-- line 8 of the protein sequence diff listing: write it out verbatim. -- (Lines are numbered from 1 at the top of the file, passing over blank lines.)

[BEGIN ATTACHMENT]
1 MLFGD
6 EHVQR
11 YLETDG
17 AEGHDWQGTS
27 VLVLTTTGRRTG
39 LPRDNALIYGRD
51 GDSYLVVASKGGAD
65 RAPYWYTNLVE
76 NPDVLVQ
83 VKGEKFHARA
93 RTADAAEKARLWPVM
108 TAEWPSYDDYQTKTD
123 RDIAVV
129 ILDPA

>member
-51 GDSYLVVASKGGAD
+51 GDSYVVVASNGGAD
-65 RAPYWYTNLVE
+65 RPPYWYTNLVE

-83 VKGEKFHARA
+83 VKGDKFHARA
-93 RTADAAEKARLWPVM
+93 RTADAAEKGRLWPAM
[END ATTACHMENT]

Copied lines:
65 RAPYWYTNLVE